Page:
Will your agency’s documentation stand up to scrutiny?

imageHome health agencies are heading into 2016 with some degree of apprehension about how well their documentation will stand up to scrutiny in a health market rife with regulatory risk.
Flawed documentation could threaten agencies with everything from legal issues to claims denials, and the compliance burden fattened up this month as new G Codes for home health and hospice took effect.
Curtailing risk requires not only an eagle eye approach to all records, but ongoing training efforts for staff whose notes are a crucial component in demonstrating quality care, according to J’non Griffin, owner of Home Health Solutions LLC.
“Agencies must sharpen their documentation skills, making certain their staff really understands how to capture critical information and integrate it with a cohesive, justifiable and well-defined care plan,” she says.
“At the same time, they’ll need to avoid the inconsistencies, omissions and errors that create red flags for auditors.”
Easier said than done? Maybe not. With the right focus on achieving quality, some guidance and a bit of practice, J’non believes, most agencies will successfully navigate these new complexities.
Home Health Solutions works with agencies of varying sizes to streamline operations and shore up bottom lines by identifying and improving weaknesses. Documentation is one of the areas where weaknesses are most likely to occur.
“Our clients often have unique needs and face different challenges, but when it comes to documentation errors, many of the same mistakes show up no matter how large or how small an agency is,” J’non says.

Four ways to clean up your documentation

With those recurring trends in mind, J’non and her HHS team members have identified four primary goals which any agency can use as a checklist in the pursuit of quality documentation:

1. Be defensive.

Your documentation is a legal record, and must stand up to examination by many sets of eyes.
“The quality of your documentation is the quality of care delivered to your patient,” says HHS Director of Appeals and Special a Projects  Heather Calhoun. “What is written there becomes the indisputable record of whether something was done, and why.”
The record will grow as your team members work from it and with it to develop and deliver patient care; each addition must not only be accurate and complete, for its integrity to be maintained, but must build on the other parts.
Eventually this record may well be seen not just by by auditors, but by licensing, accreditation and government reviewers — and could, in a case involving legal proceedings, even be viewed by judges or juries.
“It must be able to defend itself to each new pair of eyes as an error-free, easy-to-understand, complete record with all parts in place to show exactly how and why your agency provided quality patient care,” J’non says.

2. Be specific.

With auditors now able to pull out records of visits by type and ask specific questions, details have become more important than ever before.
Vague areas in records are the black holes of the home health field, costing agencies thousands of dollars, and must be bridged with clear, concise summaries showing cause, goals and intent as well as all specific actions taken.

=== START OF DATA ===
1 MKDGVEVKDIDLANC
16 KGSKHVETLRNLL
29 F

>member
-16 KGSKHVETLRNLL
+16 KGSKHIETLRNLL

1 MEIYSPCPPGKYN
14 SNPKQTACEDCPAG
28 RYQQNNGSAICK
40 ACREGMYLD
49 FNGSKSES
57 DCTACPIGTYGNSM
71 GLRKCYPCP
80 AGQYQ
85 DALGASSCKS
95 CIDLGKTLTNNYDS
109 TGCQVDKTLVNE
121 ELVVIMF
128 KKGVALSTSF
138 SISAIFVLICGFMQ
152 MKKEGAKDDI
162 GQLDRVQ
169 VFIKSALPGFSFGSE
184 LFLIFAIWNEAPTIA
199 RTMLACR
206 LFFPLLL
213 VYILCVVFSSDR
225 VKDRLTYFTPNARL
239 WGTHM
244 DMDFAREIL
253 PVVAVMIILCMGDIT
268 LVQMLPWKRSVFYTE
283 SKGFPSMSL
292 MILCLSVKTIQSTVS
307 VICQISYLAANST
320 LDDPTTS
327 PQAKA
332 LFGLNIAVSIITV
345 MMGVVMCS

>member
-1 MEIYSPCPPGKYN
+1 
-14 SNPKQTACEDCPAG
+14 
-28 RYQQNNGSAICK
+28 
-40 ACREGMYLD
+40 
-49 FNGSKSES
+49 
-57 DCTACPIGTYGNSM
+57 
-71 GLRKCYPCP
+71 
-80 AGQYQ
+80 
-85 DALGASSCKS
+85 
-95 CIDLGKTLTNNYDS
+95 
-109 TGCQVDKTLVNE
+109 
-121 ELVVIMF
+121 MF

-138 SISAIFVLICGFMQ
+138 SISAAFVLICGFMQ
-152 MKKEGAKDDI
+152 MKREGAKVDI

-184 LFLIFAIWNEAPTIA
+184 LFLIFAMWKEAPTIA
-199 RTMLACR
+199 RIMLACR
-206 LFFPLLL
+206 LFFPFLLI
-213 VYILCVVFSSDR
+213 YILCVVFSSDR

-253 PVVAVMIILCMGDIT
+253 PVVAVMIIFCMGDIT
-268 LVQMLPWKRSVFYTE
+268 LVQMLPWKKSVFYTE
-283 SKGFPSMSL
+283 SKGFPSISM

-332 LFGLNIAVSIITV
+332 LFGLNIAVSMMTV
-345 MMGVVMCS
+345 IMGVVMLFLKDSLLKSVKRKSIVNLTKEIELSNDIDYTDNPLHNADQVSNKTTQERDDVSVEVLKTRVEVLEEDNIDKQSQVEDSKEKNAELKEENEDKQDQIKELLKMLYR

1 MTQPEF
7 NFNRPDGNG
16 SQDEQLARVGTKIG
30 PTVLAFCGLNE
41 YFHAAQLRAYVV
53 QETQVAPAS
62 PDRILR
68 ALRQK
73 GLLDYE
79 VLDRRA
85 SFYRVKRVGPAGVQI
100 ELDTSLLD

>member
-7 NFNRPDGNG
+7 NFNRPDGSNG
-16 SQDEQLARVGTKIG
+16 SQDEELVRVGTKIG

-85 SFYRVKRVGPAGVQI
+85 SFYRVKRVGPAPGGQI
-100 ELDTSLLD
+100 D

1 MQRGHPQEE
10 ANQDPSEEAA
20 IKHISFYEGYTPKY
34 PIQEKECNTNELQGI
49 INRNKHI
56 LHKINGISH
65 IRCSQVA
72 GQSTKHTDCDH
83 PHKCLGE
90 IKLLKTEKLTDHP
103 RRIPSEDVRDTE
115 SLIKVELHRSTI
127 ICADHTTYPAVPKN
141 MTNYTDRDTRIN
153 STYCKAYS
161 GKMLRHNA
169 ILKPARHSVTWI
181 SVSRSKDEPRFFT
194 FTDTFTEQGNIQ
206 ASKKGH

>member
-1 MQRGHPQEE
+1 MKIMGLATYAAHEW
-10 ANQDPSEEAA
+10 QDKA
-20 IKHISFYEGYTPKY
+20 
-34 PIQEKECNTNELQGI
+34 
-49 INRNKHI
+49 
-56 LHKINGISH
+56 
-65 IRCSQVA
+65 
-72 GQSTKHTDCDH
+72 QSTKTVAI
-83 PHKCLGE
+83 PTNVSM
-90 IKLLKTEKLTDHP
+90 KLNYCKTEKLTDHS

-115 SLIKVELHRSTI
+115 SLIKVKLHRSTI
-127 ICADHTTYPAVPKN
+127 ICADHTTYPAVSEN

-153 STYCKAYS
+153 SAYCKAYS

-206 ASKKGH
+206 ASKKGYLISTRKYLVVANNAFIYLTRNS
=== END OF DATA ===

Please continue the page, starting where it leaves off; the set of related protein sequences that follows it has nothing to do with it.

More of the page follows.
“And the need for specificity begins at the very start of all care,” Heather says. Agencies must start each case by first establishing the medical necessity for care and continue to document each step in the process through the filter of why it was necessary.

3. Be realistic.

One of the most important skills agencies must master to meet new documentation requirements is goal-setting. Determining a realistic course of patient improvement within a 60-day window requires consideration of comorbidity and a comprehensive approach across all home health disciplines.
Holly Kolitz, HHS Quality Assurance Manager, describes the right approach as a careful balance of common sense and measurable achievement.
“Goal-setting is a very patient-specific process,” she says. “It’s very important to be realistic about what you can expect a particular patient to fully understand and achieve, as well as in selecting the parts of that process which must be captured in documentation.”

4. Be comprehensive.

Does your documentation work together to tell a comprehensive story about a patient, with each piece fitting together like an interlocking puzzle? The pieces must match on multiple levels, with each document both standing on its own merit AND integrating seamlessly with each of the other documents.
“This is critical to demonstrating cohesive continuity of care,” Heather says. “Inconsistencies in documentation can potentially cost agencies a great deal of money.”
In addition to supporting all others, each piece of documentation in a file must support all related bills and claims.

All this may sound like a tall order, but focusing on these four fundamental goals really can make a marked difference in the quality of your agency’s documentation procedures.
“And if your agency needs additional help to untangle new documentation requirements, HHS can provide the customized services you need to transition successfully into 2016,” J’non says.

Beginning tomorrow, the HHS team will take documentation practices a step further, breaking down each of the four fundamentals covered here with some specific strategies for each.

TUESDAY:  Think Like An Auditor (A Checklist of Common Mistakes)